Moonlight helps white barn owls stun their prey

Moonlight helps white barn owls stun their prey

Barn owls are skilled nocturnal hunters, swooping across open landscapes to scout out small rodents that scurry below. But scientists have long been puzzled by a trait that seems like it would work against the birds during their nighttime prowls. Some barn owls boast a brilliant white plumage—an unusual feature for an animal that should, in theory, need to remain inconspicuous against the darkened sky. The bellies of Tyto alba, as the common barn owl is formally known, can range…

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The butterfly effect: Native milkweed can save monarchs – if you know how to grow it

The butterfly effect: Native milkweed can save monarchs – if you know how to grow it

Barbara Keller-Willy remembers her reaction when fellow Texas gardeners told her that native milkweed, a plant essential for the survival of the monarch butterfly, was nearly impossible to grow: How hard could it be? It was 2009, and Keller-Willy had just quit her job as an engineering executive. She was spending her time volunteering for local nature and prairie restoration projects. Keller-Willy had been a corporate problem-solver for most of her professional career. Learning that milkweed was resistant to even…

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Creatures of the deep karst

Creatures of the deep karst

Groundwater—the water that is stored beneath the Earth’s surface in soil and rock—makes up more than 95 percent of the Earth’s liquid fresh water. The subsurface aquatic realm is also the world’s largest freshwater habitat. Although organisms that live only in subterranean aquifers make up a relatively small fraction of the total number of freshwater species, they are an important component of biodiversity. They are poorly understood, however, because they are to a large extent inaccessible and are difficult or…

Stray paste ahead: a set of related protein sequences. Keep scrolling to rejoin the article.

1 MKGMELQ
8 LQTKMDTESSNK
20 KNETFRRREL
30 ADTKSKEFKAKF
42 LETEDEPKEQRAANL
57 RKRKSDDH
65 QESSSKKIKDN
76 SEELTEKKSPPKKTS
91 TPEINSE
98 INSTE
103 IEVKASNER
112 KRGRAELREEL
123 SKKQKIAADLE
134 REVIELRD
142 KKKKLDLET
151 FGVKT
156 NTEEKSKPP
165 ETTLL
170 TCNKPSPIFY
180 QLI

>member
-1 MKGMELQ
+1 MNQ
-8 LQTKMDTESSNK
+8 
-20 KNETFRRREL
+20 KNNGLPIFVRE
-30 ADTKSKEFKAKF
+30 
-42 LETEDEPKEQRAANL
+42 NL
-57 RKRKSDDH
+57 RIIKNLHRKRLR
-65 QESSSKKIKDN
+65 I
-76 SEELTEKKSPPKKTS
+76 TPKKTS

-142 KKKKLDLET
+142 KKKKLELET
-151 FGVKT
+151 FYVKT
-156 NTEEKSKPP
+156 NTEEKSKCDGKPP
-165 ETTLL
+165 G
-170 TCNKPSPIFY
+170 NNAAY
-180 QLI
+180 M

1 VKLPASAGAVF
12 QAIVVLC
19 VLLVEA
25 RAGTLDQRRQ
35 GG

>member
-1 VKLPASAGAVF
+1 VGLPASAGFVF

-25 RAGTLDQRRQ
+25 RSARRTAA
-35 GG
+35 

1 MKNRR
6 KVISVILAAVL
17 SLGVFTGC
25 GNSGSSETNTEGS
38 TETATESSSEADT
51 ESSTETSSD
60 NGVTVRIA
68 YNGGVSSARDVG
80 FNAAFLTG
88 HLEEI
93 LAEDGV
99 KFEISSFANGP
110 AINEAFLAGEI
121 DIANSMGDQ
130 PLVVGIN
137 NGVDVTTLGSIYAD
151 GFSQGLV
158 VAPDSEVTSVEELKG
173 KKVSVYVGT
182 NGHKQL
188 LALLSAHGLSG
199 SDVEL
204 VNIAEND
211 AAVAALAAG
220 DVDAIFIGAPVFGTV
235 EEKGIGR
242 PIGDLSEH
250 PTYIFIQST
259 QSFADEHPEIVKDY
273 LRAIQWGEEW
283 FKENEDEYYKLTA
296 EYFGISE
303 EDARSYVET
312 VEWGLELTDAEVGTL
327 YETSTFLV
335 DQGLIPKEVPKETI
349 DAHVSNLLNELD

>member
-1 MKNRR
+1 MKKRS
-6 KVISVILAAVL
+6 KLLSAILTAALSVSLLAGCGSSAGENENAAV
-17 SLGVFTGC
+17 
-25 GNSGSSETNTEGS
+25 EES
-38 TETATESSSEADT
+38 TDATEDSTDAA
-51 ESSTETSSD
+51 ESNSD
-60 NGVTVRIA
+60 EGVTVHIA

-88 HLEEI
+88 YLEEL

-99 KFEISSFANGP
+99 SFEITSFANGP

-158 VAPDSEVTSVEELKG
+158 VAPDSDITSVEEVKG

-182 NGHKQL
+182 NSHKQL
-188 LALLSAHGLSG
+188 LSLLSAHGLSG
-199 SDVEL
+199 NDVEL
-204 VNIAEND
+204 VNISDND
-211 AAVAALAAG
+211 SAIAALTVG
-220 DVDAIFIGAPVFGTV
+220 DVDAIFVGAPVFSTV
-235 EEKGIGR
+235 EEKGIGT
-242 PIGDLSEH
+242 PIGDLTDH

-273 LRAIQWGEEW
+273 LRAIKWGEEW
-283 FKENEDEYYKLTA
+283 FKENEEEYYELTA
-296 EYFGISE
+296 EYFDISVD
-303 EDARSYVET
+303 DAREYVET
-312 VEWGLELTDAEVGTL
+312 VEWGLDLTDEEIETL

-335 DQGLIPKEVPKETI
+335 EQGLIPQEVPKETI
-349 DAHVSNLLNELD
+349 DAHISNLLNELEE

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IN DEPTH: Hays County, Travis Audubon demand full, public environmental review in legal challenge to Permian Highway Pipeline

IN DEPTH: Hays County, Travis Audubon demand full, public environmental review in legal challenge to Permian Highway Pipeline

Local opponents of the Permian Highway pipeline have taken a second major legal action to try to push the company developing the project into conducting a full and public environmental review. Hays County, Travis Audubon Society and several private plaintiffs filed a notice of intent July 17 to sue the U.S. Army Corps of Engineers, the U.S. Fish & Wildlife Service and Kinder Morgan. The challenge follows months of discussion among elected officials and residents over the impact that the…

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Hill Country caves reveal secrets to the biology of cave-dwelling animals

Hill Country caves reveal secrets to the biology of cave-dwelling animals

Along U.S. Highway 281 headed north to the Comal County line, drivers can see shopping centers and housing developments that look indistinguishable from suburbia elsewhere in the country. But hundreds of feet below the highway, inside the Edwards Aquifer and some local caves, new species of salamanders, crustaceans, and other creatures are being discovered. Animals that live inside the Edwards aquifer include two species of blind catfishes. A recent report also documents the discovery of several species of crustaceans (shrimp-like…